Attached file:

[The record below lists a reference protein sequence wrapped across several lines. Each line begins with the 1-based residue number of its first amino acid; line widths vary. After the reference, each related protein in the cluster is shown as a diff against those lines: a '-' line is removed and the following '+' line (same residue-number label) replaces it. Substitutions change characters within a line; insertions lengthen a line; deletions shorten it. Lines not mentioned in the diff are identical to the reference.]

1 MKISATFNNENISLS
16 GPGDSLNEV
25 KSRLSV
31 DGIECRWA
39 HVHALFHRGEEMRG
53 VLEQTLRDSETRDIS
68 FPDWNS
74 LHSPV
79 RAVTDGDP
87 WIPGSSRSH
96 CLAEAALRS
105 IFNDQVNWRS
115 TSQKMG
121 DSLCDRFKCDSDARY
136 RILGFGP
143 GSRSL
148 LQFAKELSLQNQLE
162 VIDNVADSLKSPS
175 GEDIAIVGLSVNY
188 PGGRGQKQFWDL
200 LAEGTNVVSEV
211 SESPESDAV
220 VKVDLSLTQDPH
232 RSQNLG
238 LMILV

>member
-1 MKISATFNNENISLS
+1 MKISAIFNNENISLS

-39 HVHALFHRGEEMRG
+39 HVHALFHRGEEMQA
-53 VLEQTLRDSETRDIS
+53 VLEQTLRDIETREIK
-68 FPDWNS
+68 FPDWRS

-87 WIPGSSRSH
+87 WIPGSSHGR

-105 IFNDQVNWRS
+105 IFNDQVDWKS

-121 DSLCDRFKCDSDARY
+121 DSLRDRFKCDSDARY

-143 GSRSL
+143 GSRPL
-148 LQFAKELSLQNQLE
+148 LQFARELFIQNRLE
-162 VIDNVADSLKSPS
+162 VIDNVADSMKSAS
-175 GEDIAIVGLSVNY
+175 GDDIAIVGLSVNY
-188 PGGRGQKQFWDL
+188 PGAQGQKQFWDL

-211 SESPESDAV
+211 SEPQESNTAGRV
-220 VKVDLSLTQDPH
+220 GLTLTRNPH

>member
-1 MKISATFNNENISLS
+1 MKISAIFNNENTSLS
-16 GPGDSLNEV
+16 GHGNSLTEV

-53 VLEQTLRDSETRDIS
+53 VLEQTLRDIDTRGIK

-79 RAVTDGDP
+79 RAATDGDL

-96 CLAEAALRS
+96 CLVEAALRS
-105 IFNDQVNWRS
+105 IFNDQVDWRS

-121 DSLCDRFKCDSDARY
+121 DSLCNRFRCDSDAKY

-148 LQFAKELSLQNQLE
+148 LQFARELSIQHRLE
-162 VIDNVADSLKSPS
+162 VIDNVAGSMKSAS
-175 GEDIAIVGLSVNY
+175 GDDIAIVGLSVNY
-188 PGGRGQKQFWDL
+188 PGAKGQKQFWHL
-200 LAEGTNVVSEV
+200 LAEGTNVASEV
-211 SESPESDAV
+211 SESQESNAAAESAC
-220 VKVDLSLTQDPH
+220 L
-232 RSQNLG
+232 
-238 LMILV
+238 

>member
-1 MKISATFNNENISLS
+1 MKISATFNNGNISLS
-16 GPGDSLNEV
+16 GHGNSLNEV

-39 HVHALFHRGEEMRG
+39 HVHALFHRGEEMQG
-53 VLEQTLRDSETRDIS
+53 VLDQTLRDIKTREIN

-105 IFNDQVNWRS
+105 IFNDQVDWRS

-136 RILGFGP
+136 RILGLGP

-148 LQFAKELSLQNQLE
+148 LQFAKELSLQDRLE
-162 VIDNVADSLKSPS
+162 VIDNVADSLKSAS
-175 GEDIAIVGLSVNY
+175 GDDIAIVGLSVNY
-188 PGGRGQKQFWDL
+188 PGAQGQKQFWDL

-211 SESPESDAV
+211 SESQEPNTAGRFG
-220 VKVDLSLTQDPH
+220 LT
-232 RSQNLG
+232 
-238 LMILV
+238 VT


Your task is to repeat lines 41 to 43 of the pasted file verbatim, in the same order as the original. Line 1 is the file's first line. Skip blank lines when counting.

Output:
+121 DSLRDRFKCDSDARY

-143 GSRSL
+143 GSRPL